Presumably Apple, with all its "Made for iPod!11!!" after-market add-ons.



    Ah...If that is it, then it seems that the bar for "ripping us off" has been lowered significantly.
  • Reply 12 of 24
    Quote:

    Originally posted by Chris Cuilla

    Ah...If that is it, then it seems that the bar for "ripping us off" has been lowered significantly.



    Well, if you don't mind paying $49 for an FM tuner, then you have no bar at all. But it's not just that: other non-Apple add-ons are made artificially more expensive by adding 10% on top of the original price because, well, um, they used the word iPod on it.
  • Reply 13 of 24
    Quote:

    Originally posted by Gene Clean

    Well, if you don't mind paying $49 for an FM tuner, then you have no bar at all.



    Well...first you are changing the subject (it was car accessories made by someone else). Second, if I don't buy the thing I am not getting ripped off. Third, if I do, evidentally, I have made some value-choice that suggests that the $49 (in your example) is worth it to me and thus I am not getting "ripped off"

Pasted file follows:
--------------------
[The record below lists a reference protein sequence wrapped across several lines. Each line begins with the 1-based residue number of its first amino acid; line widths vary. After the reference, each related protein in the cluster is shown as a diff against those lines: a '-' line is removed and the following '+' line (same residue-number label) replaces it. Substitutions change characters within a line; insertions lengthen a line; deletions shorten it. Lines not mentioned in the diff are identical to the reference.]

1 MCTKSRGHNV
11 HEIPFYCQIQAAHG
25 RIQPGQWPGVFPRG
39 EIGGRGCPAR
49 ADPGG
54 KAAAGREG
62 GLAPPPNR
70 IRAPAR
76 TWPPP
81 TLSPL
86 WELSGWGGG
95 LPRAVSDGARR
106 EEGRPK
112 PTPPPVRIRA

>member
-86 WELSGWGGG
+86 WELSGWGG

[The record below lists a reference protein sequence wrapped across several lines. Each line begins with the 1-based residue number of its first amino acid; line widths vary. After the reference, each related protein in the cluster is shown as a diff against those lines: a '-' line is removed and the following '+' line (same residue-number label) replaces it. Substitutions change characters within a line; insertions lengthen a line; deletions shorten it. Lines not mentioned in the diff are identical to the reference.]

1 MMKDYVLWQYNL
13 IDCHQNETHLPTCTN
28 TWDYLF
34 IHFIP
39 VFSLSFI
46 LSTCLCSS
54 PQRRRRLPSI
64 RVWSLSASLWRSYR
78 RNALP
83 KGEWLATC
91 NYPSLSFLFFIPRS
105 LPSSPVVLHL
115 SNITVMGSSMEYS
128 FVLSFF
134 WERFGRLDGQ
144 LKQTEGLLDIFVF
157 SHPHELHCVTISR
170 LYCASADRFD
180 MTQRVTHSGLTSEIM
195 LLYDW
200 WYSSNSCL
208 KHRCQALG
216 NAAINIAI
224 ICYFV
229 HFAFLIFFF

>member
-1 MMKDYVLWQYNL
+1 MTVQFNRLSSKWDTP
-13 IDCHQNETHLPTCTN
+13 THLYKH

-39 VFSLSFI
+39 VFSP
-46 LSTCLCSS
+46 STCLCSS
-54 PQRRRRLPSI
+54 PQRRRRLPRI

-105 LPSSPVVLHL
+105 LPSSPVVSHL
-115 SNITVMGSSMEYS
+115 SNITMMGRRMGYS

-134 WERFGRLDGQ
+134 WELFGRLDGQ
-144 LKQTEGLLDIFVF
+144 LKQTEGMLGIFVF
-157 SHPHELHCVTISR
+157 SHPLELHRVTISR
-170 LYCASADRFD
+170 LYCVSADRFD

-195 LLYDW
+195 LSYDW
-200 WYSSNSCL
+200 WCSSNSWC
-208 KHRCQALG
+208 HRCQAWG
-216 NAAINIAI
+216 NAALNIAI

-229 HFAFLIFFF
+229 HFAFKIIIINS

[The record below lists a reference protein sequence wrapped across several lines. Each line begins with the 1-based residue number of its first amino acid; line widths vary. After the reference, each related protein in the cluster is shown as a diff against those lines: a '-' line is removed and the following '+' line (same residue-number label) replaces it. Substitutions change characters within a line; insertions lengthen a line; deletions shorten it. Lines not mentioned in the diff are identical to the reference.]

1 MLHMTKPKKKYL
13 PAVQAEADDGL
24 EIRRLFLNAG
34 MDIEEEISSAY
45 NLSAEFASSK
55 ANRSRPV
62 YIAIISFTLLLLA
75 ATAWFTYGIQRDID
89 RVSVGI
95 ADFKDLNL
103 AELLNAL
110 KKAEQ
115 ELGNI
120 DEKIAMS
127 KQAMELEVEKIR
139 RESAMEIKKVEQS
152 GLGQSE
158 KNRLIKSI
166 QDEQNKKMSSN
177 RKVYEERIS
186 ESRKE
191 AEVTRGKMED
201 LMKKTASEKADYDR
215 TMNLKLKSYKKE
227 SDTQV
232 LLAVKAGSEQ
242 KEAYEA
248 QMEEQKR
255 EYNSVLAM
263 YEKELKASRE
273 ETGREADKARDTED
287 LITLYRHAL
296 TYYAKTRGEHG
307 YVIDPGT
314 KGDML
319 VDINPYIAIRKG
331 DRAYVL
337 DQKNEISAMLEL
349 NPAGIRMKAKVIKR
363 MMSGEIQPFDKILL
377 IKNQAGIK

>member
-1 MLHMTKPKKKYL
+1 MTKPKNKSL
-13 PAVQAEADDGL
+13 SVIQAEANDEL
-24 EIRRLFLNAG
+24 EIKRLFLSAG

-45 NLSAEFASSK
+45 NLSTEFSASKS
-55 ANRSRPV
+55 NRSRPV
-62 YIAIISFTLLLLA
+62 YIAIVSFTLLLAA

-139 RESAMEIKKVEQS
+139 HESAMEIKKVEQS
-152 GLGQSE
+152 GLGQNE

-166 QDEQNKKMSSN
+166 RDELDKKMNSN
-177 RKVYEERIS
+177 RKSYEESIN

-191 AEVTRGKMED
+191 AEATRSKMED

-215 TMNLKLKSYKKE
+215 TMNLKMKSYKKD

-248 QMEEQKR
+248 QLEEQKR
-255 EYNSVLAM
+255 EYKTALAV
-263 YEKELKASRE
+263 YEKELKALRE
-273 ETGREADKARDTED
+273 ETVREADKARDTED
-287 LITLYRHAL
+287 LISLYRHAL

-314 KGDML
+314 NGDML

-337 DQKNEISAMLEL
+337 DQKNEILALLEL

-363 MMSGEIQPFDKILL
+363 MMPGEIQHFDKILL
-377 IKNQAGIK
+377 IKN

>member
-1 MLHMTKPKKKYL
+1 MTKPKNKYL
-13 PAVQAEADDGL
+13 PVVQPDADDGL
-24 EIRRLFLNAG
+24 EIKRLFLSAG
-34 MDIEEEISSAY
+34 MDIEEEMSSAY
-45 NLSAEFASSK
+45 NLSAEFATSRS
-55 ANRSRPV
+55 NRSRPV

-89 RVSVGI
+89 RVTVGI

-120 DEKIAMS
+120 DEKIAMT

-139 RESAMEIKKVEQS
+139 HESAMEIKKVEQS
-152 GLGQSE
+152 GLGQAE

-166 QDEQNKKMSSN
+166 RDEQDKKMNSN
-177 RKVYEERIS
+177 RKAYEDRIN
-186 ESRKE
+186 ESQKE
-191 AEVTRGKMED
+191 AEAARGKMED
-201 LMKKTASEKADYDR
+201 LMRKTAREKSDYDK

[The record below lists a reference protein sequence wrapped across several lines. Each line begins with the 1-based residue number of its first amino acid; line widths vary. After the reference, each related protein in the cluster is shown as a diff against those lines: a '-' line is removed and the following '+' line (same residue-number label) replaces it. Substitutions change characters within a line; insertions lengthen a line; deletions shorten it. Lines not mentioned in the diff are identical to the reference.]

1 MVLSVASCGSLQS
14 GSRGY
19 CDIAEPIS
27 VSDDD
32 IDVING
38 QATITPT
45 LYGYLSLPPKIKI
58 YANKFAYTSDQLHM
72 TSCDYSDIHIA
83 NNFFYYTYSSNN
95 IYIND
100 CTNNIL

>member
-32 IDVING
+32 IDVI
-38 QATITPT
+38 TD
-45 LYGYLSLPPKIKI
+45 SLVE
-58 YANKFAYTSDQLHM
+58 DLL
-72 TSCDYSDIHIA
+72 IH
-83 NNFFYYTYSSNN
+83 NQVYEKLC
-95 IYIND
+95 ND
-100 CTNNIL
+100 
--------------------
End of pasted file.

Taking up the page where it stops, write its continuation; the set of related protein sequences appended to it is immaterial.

Quote:

    Originally posted by Gene Clean

    But it's not just that: other non-Apple add-ons are made artificially more expensive by adding 10% on top of the original price because, well, um, they used the word iPod on it.



    Then don't buy them.



    They aren't doing anything nefarious, illegal, deceitful or even unethical. One or more of these seems to be necessary prerequisites for the "ripping off" charge. Unless, of course, the bar fo "ripping off" is so low that it is basically "they are charging more for something that I wnat them to."



  • Reply 14 of 24
    gene cleangene clean Posts: 3,481member
    Quote:

    Originally posted by Chris Cuilla